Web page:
“I don’t know what the government does for us, even when they say they want to help.”.......... Her father, Manny Cortez, was one of the most powerful figures in Las Vegas during stints on the Clark County Commission and later as the head of the Las Vegas Convention and Visitors Authority. In that role, he approved the ubiquitous Las Vegas marketing phrase, “What happens here, stays here.” ....... “Every data point I’ve seen points to Hispanic voters being more open to supporting a Republican this cycle than any in recent memory,” Mr. Hughes said. “If the economy is the No. 1 issue on voters’ minds across the country, in Nevada and especially among Hispanic voters, it’s the No. 1, 2 and 3 issue.” .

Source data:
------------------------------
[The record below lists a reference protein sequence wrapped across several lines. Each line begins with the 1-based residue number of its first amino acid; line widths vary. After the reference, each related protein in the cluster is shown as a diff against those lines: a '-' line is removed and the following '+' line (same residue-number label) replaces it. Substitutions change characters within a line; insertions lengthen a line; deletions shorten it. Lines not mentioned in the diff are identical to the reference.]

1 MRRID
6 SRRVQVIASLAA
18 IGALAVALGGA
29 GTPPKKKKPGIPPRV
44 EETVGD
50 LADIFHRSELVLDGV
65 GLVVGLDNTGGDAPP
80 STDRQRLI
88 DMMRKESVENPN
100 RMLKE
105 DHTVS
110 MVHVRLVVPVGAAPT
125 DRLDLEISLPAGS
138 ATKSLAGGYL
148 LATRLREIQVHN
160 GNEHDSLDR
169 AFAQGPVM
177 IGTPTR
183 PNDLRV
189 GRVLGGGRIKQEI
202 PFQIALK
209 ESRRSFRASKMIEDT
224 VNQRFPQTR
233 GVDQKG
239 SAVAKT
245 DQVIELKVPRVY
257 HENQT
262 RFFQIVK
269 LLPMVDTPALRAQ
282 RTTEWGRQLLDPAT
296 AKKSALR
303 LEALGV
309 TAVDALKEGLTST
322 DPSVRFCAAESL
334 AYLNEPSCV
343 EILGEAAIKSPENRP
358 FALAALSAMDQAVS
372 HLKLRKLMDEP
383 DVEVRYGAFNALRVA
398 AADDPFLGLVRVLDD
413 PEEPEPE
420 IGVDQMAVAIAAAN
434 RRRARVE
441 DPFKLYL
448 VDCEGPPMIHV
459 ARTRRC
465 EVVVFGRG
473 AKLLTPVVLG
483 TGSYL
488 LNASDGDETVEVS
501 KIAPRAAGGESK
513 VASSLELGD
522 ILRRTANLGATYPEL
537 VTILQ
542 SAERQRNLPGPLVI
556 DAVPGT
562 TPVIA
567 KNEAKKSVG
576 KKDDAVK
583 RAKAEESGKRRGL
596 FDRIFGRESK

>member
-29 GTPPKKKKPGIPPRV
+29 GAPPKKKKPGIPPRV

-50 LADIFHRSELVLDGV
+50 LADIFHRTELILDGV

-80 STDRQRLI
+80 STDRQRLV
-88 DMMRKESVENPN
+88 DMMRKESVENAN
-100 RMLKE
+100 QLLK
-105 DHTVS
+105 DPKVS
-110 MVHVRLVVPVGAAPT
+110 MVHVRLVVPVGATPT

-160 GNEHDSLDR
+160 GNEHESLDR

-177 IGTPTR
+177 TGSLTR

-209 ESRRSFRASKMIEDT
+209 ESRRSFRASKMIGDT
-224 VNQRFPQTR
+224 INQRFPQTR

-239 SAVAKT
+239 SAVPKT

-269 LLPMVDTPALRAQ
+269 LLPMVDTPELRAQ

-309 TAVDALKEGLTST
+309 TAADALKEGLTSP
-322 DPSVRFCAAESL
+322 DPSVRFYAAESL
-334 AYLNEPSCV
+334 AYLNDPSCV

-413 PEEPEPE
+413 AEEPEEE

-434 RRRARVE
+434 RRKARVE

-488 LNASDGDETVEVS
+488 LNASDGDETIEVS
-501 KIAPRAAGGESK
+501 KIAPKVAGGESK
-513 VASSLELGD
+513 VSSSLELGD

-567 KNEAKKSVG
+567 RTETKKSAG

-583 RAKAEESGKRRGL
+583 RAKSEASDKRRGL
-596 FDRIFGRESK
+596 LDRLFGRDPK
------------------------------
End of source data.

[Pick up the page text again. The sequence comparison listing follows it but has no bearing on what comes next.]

Republicans Sense an Opportunity in Nevada’s Restless Latino Voters Seizing on signs that suggest Democrats are losing support among Hispanic voters nationwide, Republicans are targeting Senator Catherine Cortez Masto’s seat. ....... Cortez Masto, the first Latina to serve in the U.S. Senate ...... Republicans enjoy a 9-point advantage over Democrats in the so-called congressional generic ballot among Latino voters ....... There are reasons to be skeptical of these specific numbers: The poll sampled only 165 Latino voters, and the margin of error was plus or minus 7.6 percentage points. And Latino voters are hardly a monolith — the anti-socialism messages that have appealed to Cuban Americans in Florida differ widely from the jobs and health care-themed proposals that are effective with Mexican Americans elsewhere. .......... Hispanics “a swing vote that we’re going to have to fight for.” ........ the shift toward Republicans among Latino voters in South Texas has continued. ..... “The problem for Democrats is they keep leaking oil against Republicans, and that is a trend that I think has been borne out over the last five years.” ....... Adam Laxalt, a former state attorney general and the scion of a Nevada political dynasty ........ One book was called Picturing Frederick Douglass, who was the most photographed person in the 19th century. .